What’s your ripple effect?

© TuesdaysWithLaurie.com

The Language of Energy Medicine

Consultation by Len Buchanan

Consultation by Len Buchanan

Today’s class is setting the stage for Energy Medicine 101 by defining some of the terms we’ll be using throughout this semester:

Allostatic load was coined by Bruce McEwen in 2000 and refers to the physiological costs of chronic exposure to the neural or neuroendocrine stress response. It’s used to explain how frequent activation of the body’s stress response—essential tool for managing acute threats—can in fact, damage the body in the long run. Allostatic load is generally measured through a composite index of indicators of cumulative strain on several organs and tissues, but especially on the cardiovascular system.

Beliefs are something that we embrace heart and soul; that we accept as truth. Beliefs can revolve around our self or others and can include a number of things such as faith and identity. Depending on the belief, it can be either limiting or empowering.

Disease is pathological condition of a part, organ, or system of an organism resulting from various causes, such as infection, genetic defect, or environmental stress, and characterized by an identifiable group of signs or symptoms.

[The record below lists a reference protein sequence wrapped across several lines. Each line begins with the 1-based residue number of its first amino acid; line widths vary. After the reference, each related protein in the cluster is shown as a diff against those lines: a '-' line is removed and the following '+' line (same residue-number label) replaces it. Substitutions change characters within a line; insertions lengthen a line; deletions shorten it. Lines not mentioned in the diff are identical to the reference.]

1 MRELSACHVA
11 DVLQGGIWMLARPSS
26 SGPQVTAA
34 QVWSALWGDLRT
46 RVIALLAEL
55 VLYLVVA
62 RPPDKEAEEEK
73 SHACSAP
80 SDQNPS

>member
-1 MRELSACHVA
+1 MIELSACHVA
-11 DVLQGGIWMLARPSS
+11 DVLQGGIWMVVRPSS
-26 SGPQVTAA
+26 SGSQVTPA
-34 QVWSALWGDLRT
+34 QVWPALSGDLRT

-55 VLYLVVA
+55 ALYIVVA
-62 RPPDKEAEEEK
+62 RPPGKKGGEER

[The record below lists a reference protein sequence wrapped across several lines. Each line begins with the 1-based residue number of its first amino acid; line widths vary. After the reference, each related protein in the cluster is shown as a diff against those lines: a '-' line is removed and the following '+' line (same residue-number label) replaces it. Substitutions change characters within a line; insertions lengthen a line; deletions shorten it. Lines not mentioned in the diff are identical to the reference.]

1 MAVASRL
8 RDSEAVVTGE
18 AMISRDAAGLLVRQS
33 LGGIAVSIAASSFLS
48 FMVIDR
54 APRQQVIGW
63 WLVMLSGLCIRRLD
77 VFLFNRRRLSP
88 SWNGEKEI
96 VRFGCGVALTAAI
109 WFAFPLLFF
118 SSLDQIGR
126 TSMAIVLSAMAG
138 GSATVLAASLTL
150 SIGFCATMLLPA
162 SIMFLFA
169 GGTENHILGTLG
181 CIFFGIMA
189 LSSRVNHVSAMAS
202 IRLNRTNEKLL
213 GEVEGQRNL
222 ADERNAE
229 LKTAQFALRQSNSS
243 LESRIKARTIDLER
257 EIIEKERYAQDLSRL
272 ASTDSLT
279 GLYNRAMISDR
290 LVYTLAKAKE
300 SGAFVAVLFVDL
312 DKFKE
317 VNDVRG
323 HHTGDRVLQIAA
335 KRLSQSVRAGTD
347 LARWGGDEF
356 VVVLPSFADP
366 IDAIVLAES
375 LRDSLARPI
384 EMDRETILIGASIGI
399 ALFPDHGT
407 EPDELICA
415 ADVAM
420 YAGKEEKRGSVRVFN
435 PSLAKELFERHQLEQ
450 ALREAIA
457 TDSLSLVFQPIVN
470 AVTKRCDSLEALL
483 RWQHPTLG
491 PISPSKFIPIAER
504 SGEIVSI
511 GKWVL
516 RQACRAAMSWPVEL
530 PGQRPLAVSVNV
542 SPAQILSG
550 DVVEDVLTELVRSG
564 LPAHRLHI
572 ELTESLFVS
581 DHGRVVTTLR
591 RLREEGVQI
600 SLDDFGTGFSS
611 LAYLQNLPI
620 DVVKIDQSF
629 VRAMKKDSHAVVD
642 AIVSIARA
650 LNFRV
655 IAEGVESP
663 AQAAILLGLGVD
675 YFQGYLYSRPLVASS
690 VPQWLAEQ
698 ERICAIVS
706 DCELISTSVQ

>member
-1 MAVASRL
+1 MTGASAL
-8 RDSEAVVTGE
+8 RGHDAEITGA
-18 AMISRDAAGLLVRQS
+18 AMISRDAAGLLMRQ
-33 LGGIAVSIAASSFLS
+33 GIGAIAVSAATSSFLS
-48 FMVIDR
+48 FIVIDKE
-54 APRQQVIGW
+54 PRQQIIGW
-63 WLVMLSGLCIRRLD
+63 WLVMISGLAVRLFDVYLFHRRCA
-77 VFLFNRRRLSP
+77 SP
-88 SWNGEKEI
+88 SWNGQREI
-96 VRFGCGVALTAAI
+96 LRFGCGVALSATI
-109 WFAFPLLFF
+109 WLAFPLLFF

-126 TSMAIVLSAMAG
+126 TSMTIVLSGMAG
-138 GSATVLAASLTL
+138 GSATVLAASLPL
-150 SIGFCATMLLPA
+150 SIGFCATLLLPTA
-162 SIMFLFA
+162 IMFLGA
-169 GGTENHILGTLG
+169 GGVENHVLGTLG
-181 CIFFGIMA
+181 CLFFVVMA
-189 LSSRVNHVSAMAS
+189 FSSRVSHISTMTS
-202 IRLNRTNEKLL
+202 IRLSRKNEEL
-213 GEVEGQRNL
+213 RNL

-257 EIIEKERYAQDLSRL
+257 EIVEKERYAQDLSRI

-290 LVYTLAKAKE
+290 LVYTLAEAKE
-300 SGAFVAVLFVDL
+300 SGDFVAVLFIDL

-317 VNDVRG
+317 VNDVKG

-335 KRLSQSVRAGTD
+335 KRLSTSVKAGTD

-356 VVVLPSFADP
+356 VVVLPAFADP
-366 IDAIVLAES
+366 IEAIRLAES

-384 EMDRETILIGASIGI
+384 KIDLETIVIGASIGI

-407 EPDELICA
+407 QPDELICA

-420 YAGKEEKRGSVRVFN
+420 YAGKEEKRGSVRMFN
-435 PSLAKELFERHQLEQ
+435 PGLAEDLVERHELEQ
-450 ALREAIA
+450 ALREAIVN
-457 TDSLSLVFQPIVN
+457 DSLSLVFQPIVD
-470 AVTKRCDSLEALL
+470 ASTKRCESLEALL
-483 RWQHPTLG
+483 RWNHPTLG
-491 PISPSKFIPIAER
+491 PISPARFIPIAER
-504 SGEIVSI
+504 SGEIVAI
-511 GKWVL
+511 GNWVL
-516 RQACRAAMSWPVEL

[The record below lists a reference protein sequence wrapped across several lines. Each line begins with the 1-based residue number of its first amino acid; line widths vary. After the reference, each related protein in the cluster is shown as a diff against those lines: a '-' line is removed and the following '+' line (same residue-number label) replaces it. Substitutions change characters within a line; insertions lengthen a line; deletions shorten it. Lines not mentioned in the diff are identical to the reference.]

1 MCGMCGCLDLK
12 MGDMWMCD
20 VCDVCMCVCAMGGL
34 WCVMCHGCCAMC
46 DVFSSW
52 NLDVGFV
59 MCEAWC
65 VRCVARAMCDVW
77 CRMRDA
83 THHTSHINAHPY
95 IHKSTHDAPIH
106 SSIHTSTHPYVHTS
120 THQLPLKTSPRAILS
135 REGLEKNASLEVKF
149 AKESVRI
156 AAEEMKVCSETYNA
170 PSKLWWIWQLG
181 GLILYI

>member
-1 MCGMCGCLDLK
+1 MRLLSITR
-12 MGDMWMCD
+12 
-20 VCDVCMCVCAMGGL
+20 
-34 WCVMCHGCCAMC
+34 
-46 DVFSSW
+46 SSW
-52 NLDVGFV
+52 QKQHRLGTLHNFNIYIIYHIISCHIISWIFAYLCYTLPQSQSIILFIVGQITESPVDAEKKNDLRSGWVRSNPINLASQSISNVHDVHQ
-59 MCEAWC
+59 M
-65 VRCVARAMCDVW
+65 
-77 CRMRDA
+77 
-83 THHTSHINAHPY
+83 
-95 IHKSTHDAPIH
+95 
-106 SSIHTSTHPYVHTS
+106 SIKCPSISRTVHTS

Dis-ease is the result of an imbalance. For example, too much or too little cholesterol may cause health problems. In addition to physical imbalance, dis-ease can result from mental or emotional imbalances such as blocked feelings, suppressed emotions, and negative thinking.

Energy Medicine is a holistic philosophy that teaches, “I am responsible for the creation of my health. I therefore participated, at some level, in the creation of this illness. I can participate in the healing of this illness by healing myself, which means simultaneously healing my emotional, psychological, physical, and spiritual being.” – Caroline Myss

Healing in the widely accepted meaning is to cure symptoms—for that seems to be what medical doctors do in their practice. In the context of Energy Medicine, healing is the process of bringing aspects of our self that are out of balance, back into balance again; the return to greater wholeness. There is an ideal form each of us has, this ideal form being the highest and clearest expression of who we are. Pain or disease comes from any deviation between the person’s current form in the three-dimensional physical world and this ideal form. Healing, then, is to assist the body back to its natural state of homeostasis—the ideal balance between all major parts of our being—body, mind and spirit.